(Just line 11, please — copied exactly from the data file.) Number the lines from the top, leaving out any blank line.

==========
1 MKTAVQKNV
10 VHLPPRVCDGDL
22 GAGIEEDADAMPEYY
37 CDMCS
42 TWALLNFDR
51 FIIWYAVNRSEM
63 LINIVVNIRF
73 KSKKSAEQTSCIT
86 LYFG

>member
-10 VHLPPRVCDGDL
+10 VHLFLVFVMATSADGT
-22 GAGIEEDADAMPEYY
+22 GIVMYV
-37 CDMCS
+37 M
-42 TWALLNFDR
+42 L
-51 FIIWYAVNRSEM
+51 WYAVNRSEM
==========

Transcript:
-10 VHLPPRVCDGDL